At a time when women were expected to stick to their household duties, according to Peter Matheson, Argula von Grumbach burst through every barrier.
Matheson offers here a biography of the Reformation's first woman writer. Argula von Grumbach's first pamphlet in 1523 was reprinted all over Germany. Thousands of copies of her eight pamphlets appeared. Through her writing, von Grumbach defied her Bavarian princes (and her husband), denounced censorship, argued for an educated church and society, and developed her own understanding of faith and Scripture. She even intervened in the Imperial Diets at Nuremberg and Augsburg.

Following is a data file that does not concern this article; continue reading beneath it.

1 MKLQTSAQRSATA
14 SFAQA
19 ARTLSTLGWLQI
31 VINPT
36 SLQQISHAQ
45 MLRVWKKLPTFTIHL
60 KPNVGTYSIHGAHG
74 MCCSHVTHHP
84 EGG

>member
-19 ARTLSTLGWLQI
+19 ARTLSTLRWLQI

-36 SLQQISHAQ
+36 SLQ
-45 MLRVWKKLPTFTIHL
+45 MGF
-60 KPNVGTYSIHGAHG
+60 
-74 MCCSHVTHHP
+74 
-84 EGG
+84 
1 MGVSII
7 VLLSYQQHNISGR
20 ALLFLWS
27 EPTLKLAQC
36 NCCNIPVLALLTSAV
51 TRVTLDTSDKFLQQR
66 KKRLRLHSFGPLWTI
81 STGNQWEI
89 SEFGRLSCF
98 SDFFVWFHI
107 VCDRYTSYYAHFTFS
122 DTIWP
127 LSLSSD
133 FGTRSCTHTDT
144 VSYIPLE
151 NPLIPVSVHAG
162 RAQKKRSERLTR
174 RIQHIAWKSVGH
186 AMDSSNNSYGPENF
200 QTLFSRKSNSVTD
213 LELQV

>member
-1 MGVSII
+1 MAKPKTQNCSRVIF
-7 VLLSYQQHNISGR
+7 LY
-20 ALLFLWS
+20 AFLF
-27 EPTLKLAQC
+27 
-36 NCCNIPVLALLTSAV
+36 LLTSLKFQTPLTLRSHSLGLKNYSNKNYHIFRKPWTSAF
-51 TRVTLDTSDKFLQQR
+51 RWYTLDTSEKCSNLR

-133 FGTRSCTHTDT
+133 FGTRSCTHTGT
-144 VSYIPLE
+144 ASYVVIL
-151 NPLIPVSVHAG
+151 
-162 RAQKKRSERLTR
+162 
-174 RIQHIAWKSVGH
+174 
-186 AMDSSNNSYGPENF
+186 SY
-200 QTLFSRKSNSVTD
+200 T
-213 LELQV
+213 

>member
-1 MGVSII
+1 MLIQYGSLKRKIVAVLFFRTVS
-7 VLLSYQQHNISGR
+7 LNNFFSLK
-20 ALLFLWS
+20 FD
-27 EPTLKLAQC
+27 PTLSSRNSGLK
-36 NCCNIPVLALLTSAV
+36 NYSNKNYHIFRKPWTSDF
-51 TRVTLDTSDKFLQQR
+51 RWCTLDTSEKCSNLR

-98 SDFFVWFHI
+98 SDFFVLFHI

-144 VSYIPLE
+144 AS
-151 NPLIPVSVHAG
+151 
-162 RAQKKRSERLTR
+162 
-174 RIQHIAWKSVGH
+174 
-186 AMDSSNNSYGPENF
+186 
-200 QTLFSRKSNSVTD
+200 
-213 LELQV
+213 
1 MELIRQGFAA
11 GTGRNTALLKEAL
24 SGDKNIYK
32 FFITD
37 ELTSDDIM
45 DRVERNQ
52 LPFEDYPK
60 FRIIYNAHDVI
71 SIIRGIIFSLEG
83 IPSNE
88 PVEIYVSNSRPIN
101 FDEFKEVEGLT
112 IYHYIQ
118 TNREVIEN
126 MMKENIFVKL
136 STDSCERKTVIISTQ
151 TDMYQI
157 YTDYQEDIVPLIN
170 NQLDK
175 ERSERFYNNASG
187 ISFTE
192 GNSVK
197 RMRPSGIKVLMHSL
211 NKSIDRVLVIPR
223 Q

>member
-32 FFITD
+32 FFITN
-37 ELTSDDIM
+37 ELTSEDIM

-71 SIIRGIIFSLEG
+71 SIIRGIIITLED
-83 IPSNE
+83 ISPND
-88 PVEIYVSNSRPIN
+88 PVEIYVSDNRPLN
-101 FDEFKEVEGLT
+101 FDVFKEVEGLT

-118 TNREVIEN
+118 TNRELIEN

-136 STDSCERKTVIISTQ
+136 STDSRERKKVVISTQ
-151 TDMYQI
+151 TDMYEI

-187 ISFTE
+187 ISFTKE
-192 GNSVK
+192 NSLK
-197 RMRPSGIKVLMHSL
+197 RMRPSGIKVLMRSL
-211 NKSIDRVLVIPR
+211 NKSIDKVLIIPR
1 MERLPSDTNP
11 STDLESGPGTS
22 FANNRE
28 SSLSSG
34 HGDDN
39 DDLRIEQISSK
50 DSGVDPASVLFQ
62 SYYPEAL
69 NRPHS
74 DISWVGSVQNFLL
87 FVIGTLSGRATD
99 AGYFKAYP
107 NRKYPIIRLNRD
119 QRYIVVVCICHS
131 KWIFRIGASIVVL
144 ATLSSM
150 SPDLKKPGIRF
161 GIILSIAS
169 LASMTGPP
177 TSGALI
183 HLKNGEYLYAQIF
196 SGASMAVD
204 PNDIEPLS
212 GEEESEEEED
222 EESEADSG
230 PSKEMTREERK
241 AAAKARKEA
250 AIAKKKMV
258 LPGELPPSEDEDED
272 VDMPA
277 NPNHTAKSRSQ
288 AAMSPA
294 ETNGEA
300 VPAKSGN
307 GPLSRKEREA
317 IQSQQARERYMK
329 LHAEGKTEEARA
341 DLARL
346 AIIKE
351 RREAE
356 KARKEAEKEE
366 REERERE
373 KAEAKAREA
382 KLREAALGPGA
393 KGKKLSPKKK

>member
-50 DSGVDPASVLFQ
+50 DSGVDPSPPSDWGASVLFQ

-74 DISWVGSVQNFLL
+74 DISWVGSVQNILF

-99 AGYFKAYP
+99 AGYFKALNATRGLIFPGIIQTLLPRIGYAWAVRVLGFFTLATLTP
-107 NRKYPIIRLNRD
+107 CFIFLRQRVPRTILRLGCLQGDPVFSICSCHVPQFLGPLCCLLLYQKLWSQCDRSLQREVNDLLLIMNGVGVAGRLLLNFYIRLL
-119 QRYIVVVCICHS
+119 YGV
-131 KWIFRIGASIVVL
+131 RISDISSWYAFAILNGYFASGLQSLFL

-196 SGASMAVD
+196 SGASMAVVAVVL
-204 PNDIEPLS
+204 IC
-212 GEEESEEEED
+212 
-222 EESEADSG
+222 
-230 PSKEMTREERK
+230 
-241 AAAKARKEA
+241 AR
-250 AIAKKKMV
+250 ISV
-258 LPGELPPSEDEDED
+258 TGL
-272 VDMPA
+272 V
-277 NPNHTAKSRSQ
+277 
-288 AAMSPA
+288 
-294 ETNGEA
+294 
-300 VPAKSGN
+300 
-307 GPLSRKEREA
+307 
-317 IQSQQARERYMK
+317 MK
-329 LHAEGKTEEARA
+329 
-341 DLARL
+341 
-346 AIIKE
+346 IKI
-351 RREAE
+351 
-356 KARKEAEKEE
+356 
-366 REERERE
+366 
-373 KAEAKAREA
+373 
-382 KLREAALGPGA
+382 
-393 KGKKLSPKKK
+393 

Drawing for the first time on her correspondence, the author shows how von Grumbach paid dearly for her outspokenness but remained undaunted. Though some saw her as a she-devil and others as a harbinger of a new age, Matheson shows von Grumbach as a woman engaged in the life of the villages where she lived, as one motivated by the dreams she had for her children.
In a time of sweeping change and risking everything for the light and truth she was given, Argula von Grumbach showed what the vision and determination of one person could achieve.